Vast wealth offers London defense attorney Philip Kennford a lot of things: a gorgeous house with a pool in the backyard, connections in the top echelons of society, a wardrobe worthy of Milan runways. But his money doesn’t provide a happy marriage, or good relationships with his twin daughters...and it does nothing to protect his family when someone brutally murders his wife and daughter in their own home.
When Detective Constable Maeve Kerrigan arrives at the scene, the two survivors - Philip and his second-favorite daughter, Lydia - both claim to have seen nothing, but it’s clear right away that this is an unhappy family accustomed to keeping secrets. Maeve soon finds herself entangled in a case with a thousand leads that all seem to point nowhere, and it doesn’t help that her boss, whom she trusts more than almost anyone, is starting to make decisions that Maeve finds questionable at best.
In The Last Girl, Jane Casey once again demonstrates her ability to write vivid, three-dimensional characters and spin a gripping, unpredictable mystery.
"Maeve Kerrigan [is] a fascinating and plausible character.... What she has is persistence, integrity, and emotional intelligence, and a very deft way of insinuating herself into a reader’s affections." (The Irish Independent)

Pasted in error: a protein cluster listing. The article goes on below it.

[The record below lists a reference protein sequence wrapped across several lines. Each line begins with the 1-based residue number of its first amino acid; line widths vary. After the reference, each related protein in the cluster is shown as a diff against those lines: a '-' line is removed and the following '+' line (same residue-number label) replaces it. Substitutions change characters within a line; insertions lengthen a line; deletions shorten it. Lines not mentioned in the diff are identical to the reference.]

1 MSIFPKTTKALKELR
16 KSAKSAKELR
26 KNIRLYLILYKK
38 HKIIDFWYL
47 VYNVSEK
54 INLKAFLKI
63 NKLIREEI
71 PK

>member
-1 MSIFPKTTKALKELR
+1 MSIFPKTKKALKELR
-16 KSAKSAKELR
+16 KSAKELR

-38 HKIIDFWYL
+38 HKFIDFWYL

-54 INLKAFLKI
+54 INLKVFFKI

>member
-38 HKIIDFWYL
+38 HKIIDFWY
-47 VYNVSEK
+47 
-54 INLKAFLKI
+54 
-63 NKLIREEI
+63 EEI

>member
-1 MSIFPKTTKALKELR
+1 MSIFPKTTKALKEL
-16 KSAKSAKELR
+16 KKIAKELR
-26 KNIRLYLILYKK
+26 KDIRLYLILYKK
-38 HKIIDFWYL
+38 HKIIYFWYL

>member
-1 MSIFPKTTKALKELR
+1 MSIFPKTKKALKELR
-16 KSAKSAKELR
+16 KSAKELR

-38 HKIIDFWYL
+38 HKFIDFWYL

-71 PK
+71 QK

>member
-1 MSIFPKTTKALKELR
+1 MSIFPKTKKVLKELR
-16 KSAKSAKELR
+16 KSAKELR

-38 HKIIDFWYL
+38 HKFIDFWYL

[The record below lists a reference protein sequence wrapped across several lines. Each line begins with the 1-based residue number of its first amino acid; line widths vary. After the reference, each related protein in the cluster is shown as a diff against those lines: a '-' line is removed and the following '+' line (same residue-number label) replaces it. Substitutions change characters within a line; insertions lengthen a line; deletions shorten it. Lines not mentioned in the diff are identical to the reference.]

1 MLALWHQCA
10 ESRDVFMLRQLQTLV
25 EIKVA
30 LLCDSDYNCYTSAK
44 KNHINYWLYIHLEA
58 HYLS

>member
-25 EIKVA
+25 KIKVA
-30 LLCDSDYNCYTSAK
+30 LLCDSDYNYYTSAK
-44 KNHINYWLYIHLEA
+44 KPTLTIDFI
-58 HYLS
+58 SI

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Good story, cartoonish narration
I would recommend the print version. It's a good story with interesting characters and an intricate plot.
Having read Jane Casey's first two books and really liked them I decided to listen to this one. The other two had a serious and slightly dark mood. The narration in this tends toward the stereotypical and lends a comical air to the book. Many of the characters' voices sound like creaky doors and are distracting and annoying. It's too bad because I'm not really enjoying the story.
Liked It But New Readers Shouldn't Start Here
- Sires "I like mysteries (particularly British ones, historical fiction and nonfiction, science fiction and fantasy."